Making a website is fun!

How-to Guides

Joey Stanley


October 18, 2016


September 25, 2023

In the past month or so I’ve been putting a lot of time and effort into increasing my professional web presence. In about a year I’ll be applying for academic positions, and it would sure be nice to be more visible to my potential employers. The sheer fact that you’re reading this means you’ve seen some of the fruits of my labor.

Why now?

It took me a while before I wanted to find out what area of linguistics I wanted to go into. I’ve been interested in a lot of things at one time or another: typology, documentation, indigenous languages of South America, language change, simulation, morphology, network analysis, forms of address, among other things. I’ve even gone to conferences presenting some of this research. But I knew at the time that whatever it was that I was presenting on wasn’t going to be what I wanted to be known for. So I didn’t bother networking with other people, and I hardly took people’s advice because I would brush this off and say it was just a glorified term paper.

But I’ve found my niche. I’m interested in sociolinguistics, dialectology, phonetics, phonology, and using computer and statistics to help me out. This is something I’d like to be known for. Right now I’m working on English in the Pacific Northwest, and I’m familiar with a lot of the work that’s been done in that area, so I know who to talk to at conferences because I’ve read a lot of their work.


Over the past five years or so in my undergrad and graduate education, I’ve acquired some computer skills. I minored in linguistic computing, so I learned Perl and C# as a part of the required coursework. More importantly though, I learned that learning to use computers is pretty darn useful for my research. So I’ve learned a few other skills along the way to help me out with my larger linguistics questions.

Just this month I presented a paper on Quechua morphology. I mentioned in it that I wrote a computer script to help me out with generating the correct forms of the paradigm. One of the participants in the Q&A session asked if the code was available on Github and I said it wasn’t. But why shouldn’t it be? That acted as a catalyst into getting a github profile and uploading some code. I also found out I could host a webpage (this webpage!) on there too. Well sweet.

Creating the webpage

Having never done web design before, I had a lot to learn. Turns out you’ve gotta host the webpage somewhere. By that I mean that all the files and formatting and content and stuff in a webpage has to be stored on some computer somewhere. It can’t be mine, because I’ve set it up as a server and stuff and that’s way beyond me expertise—plus I’m pretty sure I don’t want to have my laptop as a web server. So luckily, Github, will host mine for free. Okay good.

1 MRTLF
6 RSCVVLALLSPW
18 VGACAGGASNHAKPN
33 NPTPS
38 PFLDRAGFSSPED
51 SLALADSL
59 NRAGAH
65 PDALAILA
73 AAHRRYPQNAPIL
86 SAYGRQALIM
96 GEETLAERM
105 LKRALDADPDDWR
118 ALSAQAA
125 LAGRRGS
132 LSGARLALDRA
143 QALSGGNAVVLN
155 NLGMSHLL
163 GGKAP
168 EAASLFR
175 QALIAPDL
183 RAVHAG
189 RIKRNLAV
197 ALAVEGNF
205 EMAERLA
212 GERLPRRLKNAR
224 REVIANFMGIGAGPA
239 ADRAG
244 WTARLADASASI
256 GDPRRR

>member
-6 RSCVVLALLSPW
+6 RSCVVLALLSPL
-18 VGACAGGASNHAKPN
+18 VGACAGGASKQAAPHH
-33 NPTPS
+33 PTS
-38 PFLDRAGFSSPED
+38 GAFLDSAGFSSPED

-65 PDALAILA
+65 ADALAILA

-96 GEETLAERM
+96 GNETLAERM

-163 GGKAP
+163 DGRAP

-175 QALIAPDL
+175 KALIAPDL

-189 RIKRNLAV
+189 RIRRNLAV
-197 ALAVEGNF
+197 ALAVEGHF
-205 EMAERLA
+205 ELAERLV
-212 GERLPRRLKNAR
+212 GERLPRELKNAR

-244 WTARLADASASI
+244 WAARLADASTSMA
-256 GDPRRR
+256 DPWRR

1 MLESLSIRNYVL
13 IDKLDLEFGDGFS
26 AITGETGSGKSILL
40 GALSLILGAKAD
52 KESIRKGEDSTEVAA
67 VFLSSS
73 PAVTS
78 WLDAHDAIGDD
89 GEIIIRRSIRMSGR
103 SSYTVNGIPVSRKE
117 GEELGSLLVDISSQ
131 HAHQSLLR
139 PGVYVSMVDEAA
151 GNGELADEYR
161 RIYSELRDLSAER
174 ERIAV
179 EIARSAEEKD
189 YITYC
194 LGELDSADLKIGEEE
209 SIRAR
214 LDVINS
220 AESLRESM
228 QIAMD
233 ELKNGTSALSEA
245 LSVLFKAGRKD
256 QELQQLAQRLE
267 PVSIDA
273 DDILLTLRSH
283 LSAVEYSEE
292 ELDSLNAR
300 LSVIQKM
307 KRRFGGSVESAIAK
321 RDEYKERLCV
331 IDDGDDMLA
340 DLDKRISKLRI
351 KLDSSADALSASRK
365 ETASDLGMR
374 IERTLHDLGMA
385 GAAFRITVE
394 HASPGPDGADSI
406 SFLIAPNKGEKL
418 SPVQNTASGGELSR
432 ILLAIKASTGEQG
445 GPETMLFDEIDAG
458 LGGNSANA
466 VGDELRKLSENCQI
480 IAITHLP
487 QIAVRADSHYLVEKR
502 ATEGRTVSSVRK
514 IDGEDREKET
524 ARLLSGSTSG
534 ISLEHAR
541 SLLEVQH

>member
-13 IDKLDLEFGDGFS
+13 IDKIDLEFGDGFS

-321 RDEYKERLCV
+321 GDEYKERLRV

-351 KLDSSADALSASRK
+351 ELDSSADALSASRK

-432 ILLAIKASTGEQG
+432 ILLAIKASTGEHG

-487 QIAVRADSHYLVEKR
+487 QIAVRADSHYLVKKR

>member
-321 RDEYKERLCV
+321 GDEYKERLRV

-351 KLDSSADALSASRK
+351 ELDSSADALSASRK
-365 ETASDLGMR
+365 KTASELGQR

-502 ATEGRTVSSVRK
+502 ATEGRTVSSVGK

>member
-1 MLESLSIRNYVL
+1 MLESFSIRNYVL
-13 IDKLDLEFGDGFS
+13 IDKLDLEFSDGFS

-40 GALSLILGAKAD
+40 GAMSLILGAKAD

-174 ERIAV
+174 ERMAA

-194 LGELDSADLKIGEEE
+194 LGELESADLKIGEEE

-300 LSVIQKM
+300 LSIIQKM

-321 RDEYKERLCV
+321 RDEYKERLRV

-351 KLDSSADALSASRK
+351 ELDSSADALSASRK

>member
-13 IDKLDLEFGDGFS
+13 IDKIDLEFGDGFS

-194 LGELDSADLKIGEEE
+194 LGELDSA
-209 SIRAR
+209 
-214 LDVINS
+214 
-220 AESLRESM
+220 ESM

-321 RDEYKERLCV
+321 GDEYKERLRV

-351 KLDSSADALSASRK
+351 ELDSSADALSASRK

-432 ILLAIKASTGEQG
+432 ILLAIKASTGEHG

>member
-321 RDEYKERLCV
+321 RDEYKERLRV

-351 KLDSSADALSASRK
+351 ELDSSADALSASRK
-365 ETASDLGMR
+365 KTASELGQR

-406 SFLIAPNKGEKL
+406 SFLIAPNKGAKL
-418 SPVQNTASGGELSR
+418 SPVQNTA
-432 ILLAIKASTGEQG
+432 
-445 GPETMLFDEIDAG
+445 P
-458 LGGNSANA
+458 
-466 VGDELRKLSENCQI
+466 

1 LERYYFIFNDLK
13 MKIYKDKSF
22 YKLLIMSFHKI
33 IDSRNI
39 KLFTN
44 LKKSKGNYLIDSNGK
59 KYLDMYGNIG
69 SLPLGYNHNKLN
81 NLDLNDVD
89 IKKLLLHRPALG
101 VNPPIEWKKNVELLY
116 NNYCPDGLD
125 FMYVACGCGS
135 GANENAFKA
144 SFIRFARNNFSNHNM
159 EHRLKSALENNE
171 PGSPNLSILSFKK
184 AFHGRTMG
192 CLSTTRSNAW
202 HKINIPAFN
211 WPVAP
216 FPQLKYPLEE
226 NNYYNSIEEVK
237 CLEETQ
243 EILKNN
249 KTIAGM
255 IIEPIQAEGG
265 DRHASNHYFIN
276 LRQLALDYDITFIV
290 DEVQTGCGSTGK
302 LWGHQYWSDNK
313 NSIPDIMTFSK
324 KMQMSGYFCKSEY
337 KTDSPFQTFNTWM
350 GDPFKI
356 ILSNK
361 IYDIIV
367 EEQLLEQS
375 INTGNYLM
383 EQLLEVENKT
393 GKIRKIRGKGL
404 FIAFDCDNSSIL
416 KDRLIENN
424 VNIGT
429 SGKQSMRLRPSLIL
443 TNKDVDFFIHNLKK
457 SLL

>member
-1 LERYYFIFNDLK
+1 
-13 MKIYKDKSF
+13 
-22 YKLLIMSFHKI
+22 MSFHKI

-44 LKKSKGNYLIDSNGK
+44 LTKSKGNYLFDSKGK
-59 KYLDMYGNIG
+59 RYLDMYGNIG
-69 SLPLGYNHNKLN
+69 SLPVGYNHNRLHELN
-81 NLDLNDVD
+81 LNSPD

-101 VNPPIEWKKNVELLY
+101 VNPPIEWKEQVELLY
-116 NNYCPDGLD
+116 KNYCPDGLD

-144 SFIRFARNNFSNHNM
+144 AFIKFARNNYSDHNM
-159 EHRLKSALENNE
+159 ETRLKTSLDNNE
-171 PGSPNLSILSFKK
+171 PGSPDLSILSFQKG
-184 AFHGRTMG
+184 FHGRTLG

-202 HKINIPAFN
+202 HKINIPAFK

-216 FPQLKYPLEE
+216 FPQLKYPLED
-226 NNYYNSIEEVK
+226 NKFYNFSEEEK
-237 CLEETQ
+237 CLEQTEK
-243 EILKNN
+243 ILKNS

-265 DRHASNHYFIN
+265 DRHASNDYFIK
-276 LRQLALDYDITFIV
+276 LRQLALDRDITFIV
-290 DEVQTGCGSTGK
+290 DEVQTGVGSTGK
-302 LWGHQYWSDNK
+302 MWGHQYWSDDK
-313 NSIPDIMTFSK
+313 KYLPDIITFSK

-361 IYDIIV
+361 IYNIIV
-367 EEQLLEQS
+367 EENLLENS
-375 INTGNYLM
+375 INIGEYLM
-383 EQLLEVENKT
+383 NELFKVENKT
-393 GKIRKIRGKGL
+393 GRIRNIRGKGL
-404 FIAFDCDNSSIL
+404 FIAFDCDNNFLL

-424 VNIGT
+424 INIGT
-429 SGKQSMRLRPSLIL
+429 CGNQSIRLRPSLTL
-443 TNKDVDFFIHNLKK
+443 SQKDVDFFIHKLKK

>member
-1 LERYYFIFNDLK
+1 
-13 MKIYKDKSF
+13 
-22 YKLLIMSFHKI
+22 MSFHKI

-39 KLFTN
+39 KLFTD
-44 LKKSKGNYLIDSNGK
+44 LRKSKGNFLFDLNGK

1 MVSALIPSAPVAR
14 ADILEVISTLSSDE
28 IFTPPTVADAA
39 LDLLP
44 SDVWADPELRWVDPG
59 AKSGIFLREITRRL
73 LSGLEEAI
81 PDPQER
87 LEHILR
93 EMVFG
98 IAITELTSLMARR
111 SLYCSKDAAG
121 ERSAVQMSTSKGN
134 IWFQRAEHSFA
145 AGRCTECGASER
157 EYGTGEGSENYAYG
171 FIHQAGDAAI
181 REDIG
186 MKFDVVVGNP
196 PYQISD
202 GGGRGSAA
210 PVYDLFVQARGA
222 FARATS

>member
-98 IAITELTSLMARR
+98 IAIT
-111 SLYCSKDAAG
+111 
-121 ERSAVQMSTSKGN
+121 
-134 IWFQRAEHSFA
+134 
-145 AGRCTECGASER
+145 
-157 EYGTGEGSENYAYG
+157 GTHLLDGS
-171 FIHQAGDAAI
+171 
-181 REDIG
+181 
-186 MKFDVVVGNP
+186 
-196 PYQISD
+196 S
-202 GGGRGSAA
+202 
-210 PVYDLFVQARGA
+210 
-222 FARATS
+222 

The next task was to figure out how. I had recently heard about a website called The Programming Historian, which has a lot of slick, easy-to-follow tutorials on how to do useful computer stuff for research. Well, one of their pages is called “Building a static website with Jekyll and GitHub Pages”. Awesome. Now, to be clear, it wasn’t the easiest tutorial. You have to download all sorts of stuff to your computer using the command line and manage a bunch of files and stuff. But that’s fine. I got it. I was able to create a simple webpage.

Well, I’m never really satisfied with the default design of things, and I like having unlimited flexibility in how things look. So, I went over to, which I have access to through UGA, and took a more detailed course on how to build a webpage using Jekyll. And it was great. I learned a lot and figured out what a lot of stuff means.

Edit: Looks like the “Jekyll Web Design” course is no longer available. Makes sense; it was from 2016!

But, I’m still not satisfied with the way it looks. I learned how the website works in that course, but not a lot of formatting. So I’m currently taking another , which I think will help me a lot. As it turns out, the concepts are very similar to the job I did as an undergrad, where I essentially created eBooks for a program called WordCruncher.

Looks like this one is missing too. It was called CSS Core Concepts. I wish I knew who the instructor was.

My goal in all this is to be able to make a beautiful webpage that is uniquely mine. I want all the flexibility I could ever want in how it works and looks. By so doing, I’m learning a lot of new skills like CSS, but that’s perfectly okay with me. So, today the webpage is still a hack off of the tutorial I went through, but hopefully over the course of the next few weeks and months it’ll slowly transform into my own.

Now that I’ve switched to Quarto, I’ve lost much of that uniqueness and flexibility.

I guess the end goal of this is to wow potential employers still. But, let’s be honest, I’m sure enjoying the journey.